Six. This is the number of consecutive subject-verb-object sentences with which Alain de Botton begins his most recent novel, The Course of Love. It’s the writer’s way of signaling to me, Hey, there are no tricks up my sleeve, nothing sophisticated here.

Best-known for his book on Proust, and his first novel, whose title is taken from a work by Stendhal, de Botton delivers on this meager promise. His novel tells of a love story between two characters whose names I can’t even remember. The male character has a few Michael-Corleone-in-Sicily moments with various women on public transport until he finally meets a Scottish girl, who, after lengthy preliminaries, finally gives him a blowjob in an airplane bathroom—a scene written with less eroticism and a weaker grasp of human sexuality than the snippets of very bad porn I have glimpsed, well, never mind.

The narrative love story between these two characters is frequently punctuated with italicized aphorisms about love that are too trite to even be considered superficial. Suddenly, midway through one of these italicized nuggets, came a frightening realization. Oh, God. Alain de Botton wants to teach me about love. He wants to instruct me on how love really works. Not only that, but he appears to believe that he is writing in the style of the great French psychological novels of Proust and Stendhal.

The result is that I have to spend the next 150 pages getting narrated at about love by someone whose writing would indicate has never actually felt love, or even understood it from the outside. The agitations of the human heart, which great writers try to tease out, are totally alien to Alain de Botton. He focuses instead on only the most adolescent and platitudinous parts: the loathing of rejection, being seduced by someone playing it cool, the disbelief that someone might want to sleep with you, cooling off after a honeymoon period. Things that happen to every human being are passed off as the specific quirks and foibles of his characters. Worst of all, these banalities are delivered with such confidence and in such counterintuitive English that I suspect he is trying to pass them off as genuine philosophical inquiries that took a long time for him to nail down.

(N.B. We don’t need to know about the symbolism of a blowjob. We get it.)

Stranger yet are his attempts at really big ideas, like his description of the three central challenges underpinning romantic love: finding the right person, opening your heart to him or her, and being accepted. How groundbreaking! We could choose a dry-cleaner based on these criteria. Or, better yet: “We tend not to get very anxious when seducing people we don’t much care about.” I.e., we don’t care about the things that we don’t care about.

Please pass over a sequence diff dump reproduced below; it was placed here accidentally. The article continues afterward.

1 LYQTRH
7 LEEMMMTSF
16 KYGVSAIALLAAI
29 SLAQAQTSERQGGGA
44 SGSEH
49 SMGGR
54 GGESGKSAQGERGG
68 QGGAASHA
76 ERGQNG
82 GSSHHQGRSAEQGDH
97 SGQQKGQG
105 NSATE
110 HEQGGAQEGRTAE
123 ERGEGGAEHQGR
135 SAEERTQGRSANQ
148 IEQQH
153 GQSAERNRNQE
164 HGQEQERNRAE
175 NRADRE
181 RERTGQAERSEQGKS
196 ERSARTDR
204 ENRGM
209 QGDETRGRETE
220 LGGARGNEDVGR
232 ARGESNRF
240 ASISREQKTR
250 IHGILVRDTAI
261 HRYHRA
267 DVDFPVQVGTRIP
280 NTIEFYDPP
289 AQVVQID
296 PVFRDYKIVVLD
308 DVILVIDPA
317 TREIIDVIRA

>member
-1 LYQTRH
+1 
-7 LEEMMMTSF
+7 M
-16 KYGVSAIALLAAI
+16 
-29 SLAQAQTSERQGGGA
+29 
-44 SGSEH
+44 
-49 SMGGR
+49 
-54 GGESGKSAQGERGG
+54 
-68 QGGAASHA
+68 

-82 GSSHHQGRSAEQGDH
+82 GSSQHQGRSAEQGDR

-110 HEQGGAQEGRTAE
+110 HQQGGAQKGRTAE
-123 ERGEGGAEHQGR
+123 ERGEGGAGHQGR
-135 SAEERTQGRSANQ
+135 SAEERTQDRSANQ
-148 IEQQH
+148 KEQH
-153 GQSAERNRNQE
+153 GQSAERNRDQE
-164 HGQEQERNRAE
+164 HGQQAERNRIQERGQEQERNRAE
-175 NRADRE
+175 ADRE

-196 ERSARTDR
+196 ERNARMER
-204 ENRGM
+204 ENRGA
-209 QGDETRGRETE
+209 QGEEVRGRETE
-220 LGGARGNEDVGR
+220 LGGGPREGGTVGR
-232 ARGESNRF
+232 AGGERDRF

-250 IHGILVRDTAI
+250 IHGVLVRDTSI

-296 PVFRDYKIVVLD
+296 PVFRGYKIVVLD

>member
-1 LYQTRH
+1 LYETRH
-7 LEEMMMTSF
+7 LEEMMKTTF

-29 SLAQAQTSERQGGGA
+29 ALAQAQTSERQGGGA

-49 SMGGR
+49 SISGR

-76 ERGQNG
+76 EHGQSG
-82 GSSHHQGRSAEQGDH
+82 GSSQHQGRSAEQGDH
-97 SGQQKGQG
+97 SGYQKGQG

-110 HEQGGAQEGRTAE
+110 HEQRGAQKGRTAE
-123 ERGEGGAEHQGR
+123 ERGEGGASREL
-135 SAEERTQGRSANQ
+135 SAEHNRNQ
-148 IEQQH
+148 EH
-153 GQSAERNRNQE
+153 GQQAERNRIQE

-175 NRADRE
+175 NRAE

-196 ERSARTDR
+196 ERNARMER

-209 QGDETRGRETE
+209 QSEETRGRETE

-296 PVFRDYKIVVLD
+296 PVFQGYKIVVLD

No writer is a stranger to seeing the words “show, don’t tell,” written on the margins of their work. Reading The Course of Love, I understand these words now with greater clarity.

On page after page, Alain de Botton tells us what he should have found a better way of communicating. He spells out what characters are experiencing, waterboarding us with their feelings without bringing any of it to life. His total inability to think in subtleties leaves him with a need to overexplain ideas as if conversing with the reader in the elevator. And I’d hate to be trapped in an elevator with this guy. His book is basically a laundry list of banal feelings stuck to the fridge beside the torn-out pages of a daily-inspirational-quotations calendar. If you need to tell me directly that a character has “intelligence and kindness, humor and beauty” without being able to demonstrate these qualities, then why are you writing a novel instead of doing something more constructive with your time? Why are you even in the game?

What I love about the great aphoristic philosophers is that they use short maxims to explode outward. It takes Adorno, or Nietzsche, or Pascal three lines to sculpt for a reader new orders of thought. Our world is richer, bigger, more stunning, because of a new and deeply meaningful succession of three, eight, or 17 words that no one ever put in that order before. Alain de Botton does the opposite. He is a writer of silly decrees. “Love means admiration for qualities in the love that promise to correct our weaknesses and imbalances.” All these rules! Every line I read from this book was like un-reading one line of great literature.

Let me guess, does love also means not having to say you’re sorry?

***

Read Alexander Aciman’s Bookworm column in Tablet magazine on Mondays.





PRINT COMMENT